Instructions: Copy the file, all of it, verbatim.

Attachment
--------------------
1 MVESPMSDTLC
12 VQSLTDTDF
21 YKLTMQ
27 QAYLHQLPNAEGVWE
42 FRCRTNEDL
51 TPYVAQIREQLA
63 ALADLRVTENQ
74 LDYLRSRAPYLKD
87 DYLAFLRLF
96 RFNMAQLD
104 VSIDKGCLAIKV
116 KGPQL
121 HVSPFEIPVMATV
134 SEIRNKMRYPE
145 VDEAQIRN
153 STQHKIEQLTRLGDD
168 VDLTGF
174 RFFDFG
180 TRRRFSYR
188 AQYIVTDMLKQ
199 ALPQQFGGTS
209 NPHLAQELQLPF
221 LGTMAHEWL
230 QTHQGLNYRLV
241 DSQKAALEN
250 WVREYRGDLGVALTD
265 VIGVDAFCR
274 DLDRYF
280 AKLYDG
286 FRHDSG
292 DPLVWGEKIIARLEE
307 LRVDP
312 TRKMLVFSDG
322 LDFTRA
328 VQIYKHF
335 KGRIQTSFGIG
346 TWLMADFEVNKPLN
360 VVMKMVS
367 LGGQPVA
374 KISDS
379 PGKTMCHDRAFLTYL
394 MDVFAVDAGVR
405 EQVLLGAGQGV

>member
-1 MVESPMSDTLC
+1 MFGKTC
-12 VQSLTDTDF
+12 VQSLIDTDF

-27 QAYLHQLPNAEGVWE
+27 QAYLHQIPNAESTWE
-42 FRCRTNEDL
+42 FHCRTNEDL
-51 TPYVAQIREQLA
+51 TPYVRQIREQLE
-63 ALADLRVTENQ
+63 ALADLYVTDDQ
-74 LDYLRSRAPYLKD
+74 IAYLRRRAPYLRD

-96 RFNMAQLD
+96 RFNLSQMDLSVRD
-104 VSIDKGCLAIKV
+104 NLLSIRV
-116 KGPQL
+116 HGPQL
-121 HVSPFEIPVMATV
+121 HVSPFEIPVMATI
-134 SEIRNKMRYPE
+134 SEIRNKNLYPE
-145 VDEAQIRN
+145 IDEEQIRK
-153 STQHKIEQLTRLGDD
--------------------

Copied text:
1 MVESPMSDTLC
12 VQSLTDTDF
21 YKLTMQ
27 QAYLHQLPNAEGVWE
42 FRCRTNEDL
51 TPYVAQIREQLA
63 ALADLRVTENQ
74 LDYLRSRAPYLKD
87 DYLAFLRLF
96 RFNMAQLD
104 VSIDKGCLAIKV
116 KGPQL
121 HVSPFEIPVMATV
134 SEIRNKMRYPE
145 VDEAQIRN
153 STQHKIEQLTRLGDD
168 VDLTGF
174 RFFDFG
180 TRRRFSYR
188 AQYIVTDMLKQ
199 ALPQQFGGTS
209 NPHLAQELQLPF
221 LGTMAHEWL
230 QTHQGLNYRLV
241 DSQKAALEN
250 WVREYRGDLGVALTD
265 VIGVDAFCR
274 DLDRYF
280 AKLYDG
286 FRHDSG
292 DPLVWGEKIIARLEE
307 LRVDP
312 TRKMLVFSDG
322 LDFTRA
328 VQIYKHF
335 KGRIQTSFGIG
346 TWLMADFEVNKPLN
360 VVMKMVS
367 LGGQPVA
374 KISDS
379 PGKTMCHDRAFLTYL
394 MDVFAVDAGVR
405 EQVLLGAGQGV

>member
-1 MVESPMSDTLC
+1 MFGKTC
-12 VQSLTDTDF
+12 VQSLIDTDF

-27 QAYLHQLPNAEGVWE
+27 QAYLHQIPNAESTWE
-42 FRCRTNEDL
+42 FHCRTNEDL
-51 TPYVAQIREQLA
+51 TPYVRQIREQLE
-63 ALADLRVTENQ
+63 ALADLYVTDDQ
-74 LDYLRSRAPYLKD
+74 IAYLRRRAPYLRD

-96 RFNMAQLD
+96 RFNLSQMDLSVRD
-104 VSIDKGCLAIKV
+104 NLLSIRV
-116 KGPQL
+116 HGPQL
-121 HVSPFEIPVMATV
+121 HVSPFEIPVMATI
-134 SEIRNKMRYPE
+134 SEIRNKNLYPE
-145 VDEAQIRN
+145 IDEEQIRK
-153 STQHKIEQLTRLGDD